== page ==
“When I hear the words ‘let an impure blood soak our fields’, I am amazed that we continue to sing it,” French actor Lambert Wilson said at the time. 

Various famous French figures from the past have also had issues with the song. Author Victor Hugo, French Socialist leader Jean Jaurès, and the singer Serge Gainsbourg, who wrote his own reggae version in 1979, all thought the Marseillaise should be given a makeover.

Does everyone think it’s inappropriate?

Nope. Many people really like it – and will happily argue that there’s nothing wrong with the words. 

“There’s no way the words are racist,” French political expert Jean-Yves Camus told The Local in the past

“They just have to be put in the context of 1792 when France was being besieged by foreign armies. The lyrics are strong, but not racist.”

Lyrics aside, it’s definitely one of the most rousing national anthems out there (although some think Italy’s is better) and hearing 80,000 sports fans belting it out will raise the hairs on the back of your neck.

And lastly… How can I sing along if I don’t speak French?

You could try this phonetic guide. 

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For members


Nine of our favourite French words and expressions of the day

From 'Monsieur Dupont' to a 'Flasher', via an unsavoury metaphor involving flies and a word for meat-lovers, here's a roundup of some of our favourite French words and expressions of the day.

Nine of our favourite French words and expressions of the day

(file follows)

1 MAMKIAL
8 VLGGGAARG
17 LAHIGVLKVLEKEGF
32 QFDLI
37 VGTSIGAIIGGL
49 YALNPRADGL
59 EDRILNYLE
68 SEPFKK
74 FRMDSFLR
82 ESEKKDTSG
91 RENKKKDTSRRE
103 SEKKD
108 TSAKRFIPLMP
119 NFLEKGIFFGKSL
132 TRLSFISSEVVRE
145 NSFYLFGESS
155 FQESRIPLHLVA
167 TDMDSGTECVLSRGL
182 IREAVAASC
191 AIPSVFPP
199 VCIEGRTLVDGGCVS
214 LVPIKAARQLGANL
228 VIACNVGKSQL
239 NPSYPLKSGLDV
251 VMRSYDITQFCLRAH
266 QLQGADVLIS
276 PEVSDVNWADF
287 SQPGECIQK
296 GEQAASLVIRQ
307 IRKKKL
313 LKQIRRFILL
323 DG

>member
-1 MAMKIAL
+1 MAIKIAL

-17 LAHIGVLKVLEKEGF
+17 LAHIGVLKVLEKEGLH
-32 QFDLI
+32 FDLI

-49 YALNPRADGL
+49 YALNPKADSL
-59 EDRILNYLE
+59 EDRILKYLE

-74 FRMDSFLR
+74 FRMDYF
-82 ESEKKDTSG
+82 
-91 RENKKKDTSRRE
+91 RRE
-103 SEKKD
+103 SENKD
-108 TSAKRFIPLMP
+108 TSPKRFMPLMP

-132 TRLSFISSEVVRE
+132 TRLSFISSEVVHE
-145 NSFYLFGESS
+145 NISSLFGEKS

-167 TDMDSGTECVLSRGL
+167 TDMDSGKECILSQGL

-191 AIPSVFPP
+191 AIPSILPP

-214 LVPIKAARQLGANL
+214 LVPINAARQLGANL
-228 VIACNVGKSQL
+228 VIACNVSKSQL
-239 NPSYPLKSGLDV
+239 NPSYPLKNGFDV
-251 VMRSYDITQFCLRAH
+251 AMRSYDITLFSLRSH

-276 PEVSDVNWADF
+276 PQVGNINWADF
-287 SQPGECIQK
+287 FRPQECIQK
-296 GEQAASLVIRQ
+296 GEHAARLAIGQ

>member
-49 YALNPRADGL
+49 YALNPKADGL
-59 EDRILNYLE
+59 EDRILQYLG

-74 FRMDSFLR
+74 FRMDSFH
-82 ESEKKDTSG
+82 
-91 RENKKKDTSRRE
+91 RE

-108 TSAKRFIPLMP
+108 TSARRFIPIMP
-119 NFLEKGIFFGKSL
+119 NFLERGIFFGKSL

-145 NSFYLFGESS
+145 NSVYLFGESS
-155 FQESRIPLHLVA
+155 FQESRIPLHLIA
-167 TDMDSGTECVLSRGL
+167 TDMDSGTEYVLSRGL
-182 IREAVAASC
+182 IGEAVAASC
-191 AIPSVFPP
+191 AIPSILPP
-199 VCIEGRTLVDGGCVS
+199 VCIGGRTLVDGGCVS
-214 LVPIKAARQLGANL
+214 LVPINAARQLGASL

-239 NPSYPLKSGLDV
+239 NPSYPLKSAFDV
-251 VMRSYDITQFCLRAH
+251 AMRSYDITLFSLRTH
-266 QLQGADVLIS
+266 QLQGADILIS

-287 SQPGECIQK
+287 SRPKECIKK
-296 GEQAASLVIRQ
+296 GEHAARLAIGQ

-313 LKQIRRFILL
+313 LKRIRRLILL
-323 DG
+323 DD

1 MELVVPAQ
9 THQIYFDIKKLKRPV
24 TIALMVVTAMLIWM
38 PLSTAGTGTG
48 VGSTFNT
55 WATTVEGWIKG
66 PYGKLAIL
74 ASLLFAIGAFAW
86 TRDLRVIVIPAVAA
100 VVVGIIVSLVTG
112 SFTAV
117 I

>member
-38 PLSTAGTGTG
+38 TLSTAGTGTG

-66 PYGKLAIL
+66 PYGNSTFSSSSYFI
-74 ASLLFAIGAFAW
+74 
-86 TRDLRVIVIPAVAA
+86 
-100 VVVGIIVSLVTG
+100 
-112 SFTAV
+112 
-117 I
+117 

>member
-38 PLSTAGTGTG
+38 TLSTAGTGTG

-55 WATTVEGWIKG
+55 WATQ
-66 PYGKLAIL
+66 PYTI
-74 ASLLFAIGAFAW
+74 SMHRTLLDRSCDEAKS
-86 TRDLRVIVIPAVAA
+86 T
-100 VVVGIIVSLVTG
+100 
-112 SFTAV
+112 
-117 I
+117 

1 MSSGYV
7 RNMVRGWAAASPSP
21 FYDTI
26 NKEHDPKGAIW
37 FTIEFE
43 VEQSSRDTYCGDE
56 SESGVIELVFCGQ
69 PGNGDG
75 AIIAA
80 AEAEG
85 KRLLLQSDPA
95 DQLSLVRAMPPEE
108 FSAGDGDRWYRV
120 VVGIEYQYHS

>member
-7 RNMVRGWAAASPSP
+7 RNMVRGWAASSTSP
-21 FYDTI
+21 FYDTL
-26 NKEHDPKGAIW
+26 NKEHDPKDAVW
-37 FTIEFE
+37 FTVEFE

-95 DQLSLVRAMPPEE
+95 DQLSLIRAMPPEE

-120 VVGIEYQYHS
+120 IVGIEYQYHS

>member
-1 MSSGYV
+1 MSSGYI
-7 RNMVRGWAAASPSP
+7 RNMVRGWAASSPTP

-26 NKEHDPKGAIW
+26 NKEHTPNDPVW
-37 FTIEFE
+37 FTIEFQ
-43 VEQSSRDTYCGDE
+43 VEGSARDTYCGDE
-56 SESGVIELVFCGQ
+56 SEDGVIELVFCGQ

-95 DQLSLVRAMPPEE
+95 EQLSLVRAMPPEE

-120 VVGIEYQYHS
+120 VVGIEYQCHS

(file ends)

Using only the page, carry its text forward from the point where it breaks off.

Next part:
Every weekday, The Local publishes a French word or phrase of the day, with the emphasis on slang, sayings, colloquialisms and (sometimes) swearing. Our aim is to introduce readers to the words and phrases that they won’t learn in French class, but they definitely will hear during the course of everyday life in France.

We’ve been publishing a daily word since 2018, so by now we have a fairly hefty back catalogue – you can find it HERE. Members of The Local can also sign up to our Word of the Day mailing list and get each day’s word or phrase delivered straight to your mailbox.

Here’s a selection of the words and phrases we published in January;

1. Monsieur Dupont

You might know someone named Dupont, after all, it’s a fairly common name in France. And, yet, Monsieur Dupont is not always real – in fact the name is frequently used in a metaphorical context to signify an everyman figure, or someone whose identity is not known.

Pronounced: miss-yur doo-ponn 

Learn more about France’s ‘John Doe’ here.

2. Flasher 

You might be curious why French newspapers are writing about the number of “serial flasheurs” on the country’s roads. But it’s not what you think as this word is a classic faux ami (false friend). Flasher in French does not mean – as it does in English – someone who has exposed themselves in public.